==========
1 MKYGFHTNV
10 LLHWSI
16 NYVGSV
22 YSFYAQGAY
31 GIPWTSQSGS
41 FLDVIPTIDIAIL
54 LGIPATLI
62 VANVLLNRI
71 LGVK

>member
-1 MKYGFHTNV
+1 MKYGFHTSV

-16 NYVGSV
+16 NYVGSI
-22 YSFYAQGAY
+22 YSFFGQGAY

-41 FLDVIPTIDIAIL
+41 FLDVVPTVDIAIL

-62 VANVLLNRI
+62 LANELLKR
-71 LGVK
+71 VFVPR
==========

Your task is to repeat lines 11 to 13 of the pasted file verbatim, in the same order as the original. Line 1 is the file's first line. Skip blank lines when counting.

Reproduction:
-1 MKYGFHTNV
+1 MKYGFHTSV

-16 NYVGSV